At other moments in the narrative, Madonna does introduce some nuance into questions of progress and technophobia, making the broad nature of the aforementioned arguments, alas, seem all the more disappointing. The issue of how new generations inevitably see older ones as out of touch, and how this clash speaks to these demographics’ diverging larger values, is indeed an important one, and San Francisco is the perfect place in which to explore it. As Madonna tries to find a place for himself in this rapidly-changing city, his social position as a creative (a category often on the fringes of society) is at risk of being seen, in hindsight, as a member of the “techie-phobic conventionalists” (23). As one character succinctly puts it towards the end of the novella:
The techies think you’re old […] and the rich think you’re common. Activists think you’re bourgeois, and the bourgeois think you’re just another weird artist […] Who do you think you are?(65)
Fortunately, another moment of satire fares better: a trendy local business’ manager gushes about her organization’s emphasis on being a true part of their community, patting herself on the back for going the proverbial “extra mile” to eat at a local restaurant once a month, yet is completely petrified of people from said neighborhood—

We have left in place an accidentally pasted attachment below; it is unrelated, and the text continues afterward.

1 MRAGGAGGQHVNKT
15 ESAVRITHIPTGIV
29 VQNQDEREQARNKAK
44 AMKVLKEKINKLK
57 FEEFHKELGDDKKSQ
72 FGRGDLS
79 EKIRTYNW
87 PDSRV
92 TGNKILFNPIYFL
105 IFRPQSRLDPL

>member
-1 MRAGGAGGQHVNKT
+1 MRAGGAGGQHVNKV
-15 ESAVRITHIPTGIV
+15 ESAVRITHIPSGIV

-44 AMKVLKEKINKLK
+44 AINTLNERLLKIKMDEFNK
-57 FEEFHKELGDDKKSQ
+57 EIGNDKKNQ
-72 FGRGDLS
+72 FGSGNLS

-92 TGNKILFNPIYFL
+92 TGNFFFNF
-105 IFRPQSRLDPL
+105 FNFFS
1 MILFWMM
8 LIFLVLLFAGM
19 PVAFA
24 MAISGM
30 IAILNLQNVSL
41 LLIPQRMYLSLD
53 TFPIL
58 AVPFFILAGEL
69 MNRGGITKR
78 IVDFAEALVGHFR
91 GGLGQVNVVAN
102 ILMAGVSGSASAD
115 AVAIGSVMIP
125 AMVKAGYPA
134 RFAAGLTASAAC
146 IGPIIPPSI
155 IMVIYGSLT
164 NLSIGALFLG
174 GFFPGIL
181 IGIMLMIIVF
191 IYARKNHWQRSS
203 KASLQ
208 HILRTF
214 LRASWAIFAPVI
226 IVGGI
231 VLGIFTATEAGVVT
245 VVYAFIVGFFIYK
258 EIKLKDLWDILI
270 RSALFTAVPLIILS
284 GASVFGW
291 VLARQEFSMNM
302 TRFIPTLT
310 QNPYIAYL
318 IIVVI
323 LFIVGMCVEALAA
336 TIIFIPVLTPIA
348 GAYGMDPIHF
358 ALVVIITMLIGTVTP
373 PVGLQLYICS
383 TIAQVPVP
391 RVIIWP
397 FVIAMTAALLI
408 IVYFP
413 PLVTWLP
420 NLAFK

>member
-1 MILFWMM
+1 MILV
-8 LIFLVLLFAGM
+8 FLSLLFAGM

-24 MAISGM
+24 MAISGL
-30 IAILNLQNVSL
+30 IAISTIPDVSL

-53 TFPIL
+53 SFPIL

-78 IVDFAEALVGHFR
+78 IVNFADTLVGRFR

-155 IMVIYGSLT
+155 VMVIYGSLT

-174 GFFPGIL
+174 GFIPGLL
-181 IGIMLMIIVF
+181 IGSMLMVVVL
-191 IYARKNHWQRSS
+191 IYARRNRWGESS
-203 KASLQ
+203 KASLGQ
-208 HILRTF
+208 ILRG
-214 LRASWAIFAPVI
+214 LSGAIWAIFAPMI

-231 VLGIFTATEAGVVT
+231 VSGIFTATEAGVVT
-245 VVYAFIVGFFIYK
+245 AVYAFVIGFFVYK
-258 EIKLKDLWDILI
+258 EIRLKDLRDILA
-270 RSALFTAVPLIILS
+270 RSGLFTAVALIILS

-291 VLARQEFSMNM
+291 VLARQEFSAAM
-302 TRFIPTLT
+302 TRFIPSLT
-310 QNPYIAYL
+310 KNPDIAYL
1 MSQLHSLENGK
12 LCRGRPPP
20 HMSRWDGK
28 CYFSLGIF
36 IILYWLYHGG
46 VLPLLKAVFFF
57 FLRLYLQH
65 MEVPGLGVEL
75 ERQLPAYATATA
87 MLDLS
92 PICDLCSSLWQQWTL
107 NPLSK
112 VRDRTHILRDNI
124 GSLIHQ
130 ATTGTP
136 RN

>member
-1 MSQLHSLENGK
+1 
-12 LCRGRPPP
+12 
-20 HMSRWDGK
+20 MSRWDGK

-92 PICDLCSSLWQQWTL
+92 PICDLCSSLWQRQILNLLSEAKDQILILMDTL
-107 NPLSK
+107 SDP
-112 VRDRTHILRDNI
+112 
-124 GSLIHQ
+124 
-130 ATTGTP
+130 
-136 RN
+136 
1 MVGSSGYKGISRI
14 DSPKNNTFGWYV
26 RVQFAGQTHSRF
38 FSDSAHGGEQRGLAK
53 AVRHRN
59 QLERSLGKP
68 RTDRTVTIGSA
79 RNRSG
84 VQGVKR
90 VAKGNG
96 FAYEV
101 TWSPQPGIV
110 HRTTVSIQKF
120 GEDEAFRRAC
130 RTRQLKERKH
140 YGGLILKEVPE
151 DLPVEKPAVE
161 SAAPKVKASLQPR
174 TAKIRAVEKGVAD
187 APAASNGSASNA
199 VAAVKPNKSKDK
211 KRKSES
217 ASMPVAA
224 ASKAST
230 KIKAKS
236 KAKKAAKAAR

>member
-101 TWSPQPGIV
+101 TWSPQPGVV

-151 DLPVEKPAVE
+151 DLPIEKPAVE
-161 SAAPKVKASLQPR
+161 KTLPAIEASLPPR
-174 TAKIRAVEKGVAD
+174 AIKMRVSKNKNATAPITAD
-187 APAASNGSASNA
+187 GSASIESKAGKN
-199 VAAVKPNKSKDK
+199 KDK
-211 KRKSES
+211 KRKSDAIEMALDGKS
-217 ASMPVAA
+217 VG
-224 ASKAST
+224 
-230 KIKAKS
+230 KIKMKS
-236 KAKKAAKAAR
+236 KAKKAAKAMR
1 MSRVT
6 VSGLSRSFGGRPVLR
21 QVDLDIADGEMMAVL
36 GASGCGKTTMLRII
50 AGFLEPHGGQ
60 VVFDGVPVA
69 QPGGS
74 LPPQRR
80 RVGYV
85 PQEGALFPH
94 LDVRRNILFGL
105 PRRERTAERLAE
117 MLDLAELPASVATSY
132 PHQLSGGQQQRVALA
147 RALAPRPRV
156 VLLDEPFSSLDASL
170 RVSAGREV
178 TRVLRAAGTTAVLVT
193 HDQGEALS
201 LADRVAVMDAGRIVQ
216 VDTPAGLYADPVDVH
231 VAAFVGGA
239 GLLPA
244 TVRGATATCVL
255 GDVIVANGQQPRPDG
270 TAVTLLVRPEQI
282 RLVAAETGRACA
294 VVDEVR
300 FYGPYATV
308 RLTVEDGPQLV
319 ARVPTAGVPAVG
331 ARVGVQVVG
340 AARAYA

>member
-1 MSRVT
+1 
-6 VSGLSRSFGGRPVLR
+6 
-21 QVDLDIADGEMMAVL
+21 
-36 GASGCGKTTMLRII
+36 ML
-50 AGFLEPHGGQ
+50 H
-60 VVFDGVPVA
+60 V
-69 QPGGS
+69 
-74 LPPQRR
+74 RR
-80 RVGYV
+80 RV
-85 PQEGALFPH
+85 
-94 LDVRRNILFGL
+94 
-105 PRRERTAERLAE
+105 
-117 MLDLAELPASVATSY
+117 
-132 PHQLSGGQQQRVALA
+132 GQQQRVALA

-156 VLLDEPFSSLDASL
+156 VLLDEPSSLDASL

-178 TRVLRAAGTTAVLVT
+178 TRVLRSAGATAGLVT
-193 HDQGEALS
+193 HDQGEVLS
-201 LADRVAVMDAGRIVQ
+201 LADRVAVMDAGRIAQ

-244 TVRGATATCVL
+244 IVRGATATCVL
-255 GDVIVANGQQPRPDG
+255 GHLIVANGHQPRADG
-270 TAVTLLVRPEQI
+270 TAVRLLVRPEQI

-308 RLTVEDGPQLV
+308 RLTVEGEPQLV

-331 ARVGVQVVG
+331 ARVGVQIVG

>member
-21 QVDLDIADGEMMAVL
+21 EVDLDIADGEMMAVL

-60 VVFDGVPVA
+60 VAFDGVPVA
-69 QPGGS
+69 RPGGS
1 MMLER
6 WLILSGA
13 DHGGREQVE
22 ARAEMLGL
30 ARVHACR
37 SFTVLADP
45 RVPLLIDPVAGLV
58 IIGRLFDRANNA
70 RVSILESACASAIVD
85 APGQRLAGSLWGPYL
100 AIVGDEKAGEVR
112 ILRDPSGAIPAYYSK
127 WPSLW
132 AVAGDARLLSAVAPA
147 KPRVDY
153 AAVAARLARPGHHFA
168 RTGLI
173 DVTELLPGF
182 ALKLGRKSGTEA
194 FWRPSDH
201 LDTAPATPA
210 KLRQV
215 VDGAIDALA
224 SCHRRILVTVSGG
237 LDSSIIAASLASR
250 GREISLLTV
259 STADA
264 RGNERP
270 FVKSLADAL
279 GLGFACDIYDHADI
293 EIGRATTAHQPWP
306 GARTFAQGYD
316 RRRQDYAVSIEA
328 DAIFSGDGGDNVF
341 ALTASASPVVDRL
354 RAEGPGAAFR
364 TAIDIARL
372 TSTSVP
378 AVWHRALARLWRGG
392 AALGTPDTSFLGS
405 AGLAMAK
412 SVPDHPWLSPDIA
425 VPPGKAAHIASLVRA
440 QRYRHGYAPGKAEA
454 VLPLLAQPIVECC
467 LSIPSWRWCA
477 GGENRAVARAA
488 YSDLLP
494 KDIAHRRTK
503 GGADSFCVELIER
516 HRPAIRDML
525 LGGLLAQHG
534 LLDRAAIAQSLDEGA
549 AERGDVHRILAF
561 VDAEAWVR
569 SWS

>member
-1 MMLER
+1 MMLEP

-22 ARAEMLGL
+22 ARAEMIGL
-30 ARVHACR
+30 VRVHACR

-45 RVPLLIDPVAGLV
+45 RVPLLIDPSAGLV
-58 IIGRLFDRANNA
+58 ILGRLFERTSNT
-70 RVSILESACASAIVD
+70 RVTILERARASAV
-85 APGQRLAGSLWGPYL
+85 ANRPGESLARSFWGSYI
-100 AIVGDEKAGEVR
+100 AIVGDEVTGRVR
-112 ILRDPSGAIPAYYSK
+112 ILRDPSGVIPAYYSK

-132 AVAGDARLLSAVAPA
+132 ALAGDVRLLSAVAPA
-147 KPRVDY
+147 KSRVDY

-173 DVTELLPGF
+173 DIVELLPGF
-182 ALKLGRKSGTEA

a neighborhood they clearly are not welcome in as well-meaning gentrifiers—coming to the office disguised as takeout deliverers but with the intention of hurting them. That scene, at least, definitely rings true, fleshed out with the self-righteous quasi-guilt of the gentrifiers—guilt that Madonna himself experiences when he considers perpetuating the same cycle that has displaced him by moving to Oakland, only to be quickly disabused of that notion in short order.
The story’s effectiveness and poignancy, however, is ultimately undermined by what feels like a rushed sense of resolution. For nearly 70 pages prior, we’ve been inside Madonna’s head as he tries to make sense of his own looming status as a relic—the starving artist responsible for the original gentrification being pushed aside in favor of the ubiquitous tech bro as the rents go through the roof. Yet after a dreamlike encounter with a future version of himself, who assures him that everything will end up being all right, as well as some well-deserved screaming as Madonna accepts the loss of his apartment, the ending comes rather quickly.
A quick revisiting of the major themes of the narrative, and it just… seems to wrap up. The conversation with the future Paul undercuts any feeling of suspense the reader might be left with upon finishing On to the Next Dream, because it’s clear that Madonna is moving on to another dream, that things will turn out all right for him, even if he’s not exactly sure who he is in the end.